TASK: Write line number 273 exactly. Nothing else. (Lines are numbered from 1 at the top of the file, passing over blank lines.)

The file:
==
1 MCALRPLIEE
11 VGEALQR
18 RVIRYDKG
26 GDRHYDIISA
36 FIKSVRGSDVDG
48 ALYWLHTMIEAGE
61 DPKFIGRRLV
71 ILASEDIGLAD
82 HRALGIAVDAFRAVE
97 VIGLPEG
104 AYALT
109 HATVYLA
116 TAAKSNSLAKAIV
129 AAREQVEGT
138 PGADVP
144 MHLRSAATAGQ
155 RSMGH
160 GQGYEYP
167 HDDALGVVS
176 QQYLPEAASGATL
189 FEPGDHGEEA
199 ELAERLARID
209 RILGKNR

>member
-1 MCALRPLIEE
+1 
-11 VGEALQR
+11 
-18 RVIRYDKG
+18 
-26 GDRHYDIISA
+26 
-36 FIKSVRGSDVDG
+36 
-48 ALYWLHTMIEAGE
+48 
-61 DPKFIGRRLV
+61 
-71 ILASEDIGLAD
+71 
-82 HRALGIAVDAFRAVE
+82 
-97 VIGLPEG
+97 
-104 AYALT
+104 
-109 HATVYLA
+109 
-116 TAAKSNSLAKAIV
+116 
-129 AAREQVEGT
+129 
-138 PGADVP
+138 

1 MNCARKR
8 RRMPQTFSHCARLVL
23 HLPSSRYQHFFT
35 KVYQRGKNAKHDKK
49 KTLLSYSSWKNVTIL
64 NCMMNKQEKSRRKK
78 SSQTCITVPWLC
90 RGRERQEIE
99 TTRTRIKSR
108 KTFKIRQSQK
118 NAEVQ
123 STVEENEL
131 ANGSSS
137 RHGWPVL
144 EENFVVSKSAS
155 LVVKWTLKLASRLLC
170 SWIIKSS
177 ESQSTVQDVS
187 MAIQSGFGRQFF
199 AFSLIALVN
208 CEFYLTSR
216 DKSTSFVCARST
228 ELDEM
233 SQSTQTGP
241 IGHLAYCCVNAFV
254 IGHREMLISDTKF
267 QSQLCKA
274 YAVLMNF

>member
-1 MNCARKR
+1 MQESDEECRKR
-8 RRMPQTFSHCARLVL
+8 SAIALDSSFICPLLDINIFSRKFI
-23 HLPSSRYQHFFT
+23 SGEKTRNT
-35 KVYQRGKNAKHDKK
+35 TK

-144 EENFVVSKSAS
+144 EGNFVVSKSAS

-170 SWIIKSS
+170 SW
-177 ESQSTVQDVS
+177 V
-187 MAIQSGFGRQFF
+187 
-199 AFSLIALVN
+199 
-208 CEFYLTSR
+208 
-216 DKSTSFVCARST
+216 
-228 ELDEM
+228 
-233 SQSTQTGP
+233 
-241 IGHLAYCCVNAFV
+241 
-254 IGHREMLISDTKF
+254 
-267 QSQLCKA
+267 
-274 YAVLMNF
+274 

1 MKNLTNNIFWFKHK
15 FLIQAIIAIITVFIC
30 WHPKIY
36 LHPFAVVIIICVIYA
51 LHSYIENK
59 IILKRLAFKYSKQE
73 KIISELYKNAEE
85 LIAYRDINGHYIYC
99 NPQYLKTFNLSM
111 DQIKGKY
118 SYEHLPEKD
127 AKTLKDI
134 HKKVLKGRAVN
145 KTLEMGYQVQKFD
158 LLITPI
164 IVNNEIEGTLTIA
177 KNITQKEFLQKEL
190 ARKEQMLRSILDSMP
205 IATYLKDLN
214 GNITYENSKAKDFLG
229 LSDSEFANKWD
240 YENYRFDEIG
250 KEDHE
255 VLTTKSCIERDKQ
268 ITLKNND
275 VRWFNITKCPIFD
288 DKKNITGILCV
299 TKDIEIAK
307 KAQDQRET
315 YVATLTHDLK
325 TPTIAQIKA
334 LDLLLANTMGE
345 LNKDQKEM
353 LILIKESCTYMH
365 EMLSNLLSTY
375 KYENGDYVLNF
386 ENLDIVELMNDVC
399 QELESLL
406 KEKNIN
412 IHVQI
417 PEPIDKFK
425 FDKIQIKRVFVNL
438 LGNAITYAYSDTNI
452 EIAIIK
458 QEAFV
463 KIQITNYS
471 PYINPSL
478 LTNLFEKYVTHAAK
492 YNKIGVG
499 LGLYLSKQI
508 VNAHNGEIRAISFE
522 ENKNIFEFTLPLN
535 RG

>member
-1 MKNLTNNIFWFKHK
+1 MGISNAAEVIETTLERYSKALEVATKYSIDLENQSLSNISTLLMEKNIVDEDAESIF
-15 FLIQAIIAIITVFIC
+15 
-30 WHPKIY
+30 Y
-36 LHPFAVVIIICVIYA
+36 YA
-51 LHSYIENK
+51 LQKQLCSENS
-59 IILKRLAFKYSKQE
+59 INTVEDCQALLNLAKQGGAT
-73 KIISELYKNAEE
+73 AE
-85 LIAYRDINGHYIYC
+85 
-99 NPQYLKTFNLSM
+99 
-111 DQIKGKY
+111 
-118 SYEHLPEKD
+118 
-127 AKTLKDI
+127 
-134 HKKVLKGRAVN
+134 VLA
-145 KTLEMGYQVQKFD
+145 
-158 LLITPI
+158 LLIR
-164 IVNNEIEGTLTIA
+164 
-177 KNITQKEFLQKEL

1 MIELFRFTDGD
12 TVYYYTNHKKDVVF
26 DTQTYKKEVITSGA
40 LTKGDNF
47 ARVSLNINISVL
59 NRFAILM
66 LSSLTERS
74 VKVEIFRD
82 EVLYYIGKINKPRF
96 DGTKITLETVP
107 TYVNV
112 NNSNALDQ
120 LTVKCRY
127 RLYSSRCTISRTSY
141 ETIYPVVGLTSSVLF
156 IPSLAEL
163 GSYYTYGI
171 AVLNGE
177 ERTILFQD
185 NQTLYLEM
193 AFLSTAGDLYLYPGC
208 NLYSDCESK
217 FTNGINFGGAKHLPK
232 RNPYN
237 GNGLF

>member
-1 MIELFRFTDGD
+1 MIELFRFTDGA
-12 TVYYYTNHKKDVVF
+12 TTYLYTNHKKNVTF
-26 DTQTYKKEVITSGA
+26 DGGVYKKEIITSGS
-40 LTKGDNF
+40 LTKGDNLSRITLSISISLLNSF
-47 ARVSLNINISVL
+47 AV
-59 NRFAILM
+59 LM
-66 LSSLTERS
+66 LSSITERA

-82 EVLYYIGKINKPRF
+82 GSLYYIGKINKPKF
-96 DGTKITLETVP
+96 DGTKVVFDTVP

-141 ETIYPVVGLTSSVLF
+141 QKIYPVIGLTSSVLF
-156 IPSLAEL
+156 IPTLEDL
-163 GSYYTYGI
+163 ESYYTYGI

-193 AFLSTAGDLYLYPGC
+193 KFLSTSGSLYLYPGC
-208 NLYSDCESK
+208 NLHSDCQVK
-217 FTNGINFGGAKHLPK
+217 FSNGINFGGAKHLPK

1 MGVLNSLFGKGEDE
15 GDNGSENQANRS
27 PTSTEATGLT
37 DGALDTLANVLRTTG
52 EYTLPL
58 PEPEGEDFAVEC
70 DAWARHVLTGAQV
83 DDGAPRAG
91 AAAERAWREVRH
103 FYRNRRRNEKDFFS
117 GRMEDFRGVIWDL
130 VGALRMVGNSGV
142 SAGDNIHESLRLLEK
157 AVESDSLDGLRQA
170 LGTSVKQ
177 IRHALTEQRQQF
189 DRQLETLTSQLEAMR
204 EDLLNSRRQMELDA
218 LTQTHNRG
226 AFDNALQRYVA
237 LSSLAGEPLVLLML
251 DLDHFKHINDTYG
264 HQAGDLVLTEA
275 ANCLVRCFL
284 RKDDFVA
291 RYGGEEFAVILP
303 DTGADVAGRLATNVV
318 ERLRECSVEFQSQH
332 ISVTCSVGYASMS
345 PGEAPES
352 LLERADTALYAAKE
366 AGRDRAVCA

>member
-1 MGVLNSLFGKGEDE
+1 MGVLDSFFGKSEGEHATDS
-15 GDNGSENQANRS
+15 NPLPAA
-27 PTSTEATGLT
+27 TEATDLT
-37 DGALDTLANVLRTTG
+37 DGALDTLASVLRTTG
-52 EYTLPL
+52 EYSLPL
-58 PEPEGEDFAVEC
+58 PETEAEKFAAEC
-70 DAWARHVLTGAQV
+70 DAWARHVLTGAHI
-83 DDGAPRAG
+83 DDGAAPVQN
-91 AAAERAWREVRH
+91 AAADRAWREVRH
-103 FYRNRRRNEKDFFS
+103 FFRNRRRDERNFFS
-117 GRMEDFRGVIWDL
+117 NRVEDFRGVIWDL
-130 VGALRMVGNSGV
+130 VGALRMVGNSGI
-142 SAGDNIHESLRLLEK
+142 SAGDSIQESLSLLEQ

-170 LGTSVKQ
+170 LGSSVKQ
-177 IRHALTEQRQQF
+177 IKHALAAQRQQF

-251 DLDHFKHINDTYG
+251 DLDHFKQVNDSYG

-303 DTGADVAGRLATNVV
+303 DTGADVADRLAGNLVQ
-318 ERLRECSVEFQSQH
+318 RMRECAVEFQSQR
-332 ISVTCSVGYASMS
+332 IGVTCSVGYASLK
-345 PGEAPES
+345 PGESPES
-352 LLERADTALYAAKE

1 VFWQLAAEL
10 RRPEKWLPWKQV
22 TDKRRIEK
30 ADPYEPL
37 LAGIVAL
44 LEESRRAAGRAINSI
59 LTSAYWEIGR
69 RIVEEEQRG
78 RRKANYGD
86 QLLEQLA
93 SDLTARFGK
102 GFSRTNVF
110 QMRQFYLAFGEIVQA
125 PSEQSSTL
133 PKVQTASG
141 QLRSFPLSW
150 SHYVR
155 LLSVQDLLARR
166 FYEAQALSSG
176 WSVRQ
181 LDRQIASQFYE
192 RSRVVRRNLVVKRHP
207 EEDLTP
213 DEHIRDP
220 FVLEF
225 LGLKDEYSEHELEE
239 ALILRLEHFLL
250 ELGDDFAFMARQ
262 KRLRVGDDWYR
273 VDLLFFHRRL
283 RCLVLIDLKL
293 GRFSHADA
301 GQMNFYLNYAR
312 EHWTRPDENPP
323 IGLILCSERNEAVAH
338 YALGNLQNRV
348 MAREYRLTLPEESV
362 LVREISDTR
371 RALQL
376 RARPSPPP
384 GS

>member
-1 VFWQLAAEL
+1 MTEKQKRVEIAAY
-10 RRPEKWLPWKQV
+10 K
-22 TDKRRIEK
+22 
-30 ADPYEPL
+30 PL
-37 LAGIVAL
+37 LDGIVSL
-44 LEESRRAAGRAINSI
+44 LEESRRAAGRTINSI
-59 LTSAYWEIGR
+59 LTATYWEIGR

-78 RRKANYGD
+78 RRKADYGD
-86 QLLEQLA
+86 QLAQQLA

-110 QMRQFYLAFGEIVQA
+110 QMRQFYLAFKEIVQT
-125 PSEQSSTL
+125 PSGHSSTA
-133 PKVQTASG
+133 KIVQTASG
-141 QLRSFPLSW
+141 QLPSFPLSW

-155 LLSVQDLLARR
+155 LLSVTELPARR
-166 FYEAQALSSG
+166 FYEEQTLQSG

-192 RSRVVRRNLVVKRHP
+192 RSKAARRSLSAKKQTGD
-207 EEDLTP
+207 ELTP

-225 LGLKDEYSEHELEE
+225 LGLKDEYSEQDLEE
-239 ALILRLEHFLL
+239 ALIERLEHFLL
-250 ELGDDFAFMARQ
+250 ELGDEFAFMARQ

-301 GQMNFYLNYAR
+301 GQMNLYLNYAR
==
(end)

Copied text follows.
142 SAGDNIHESLRLLEK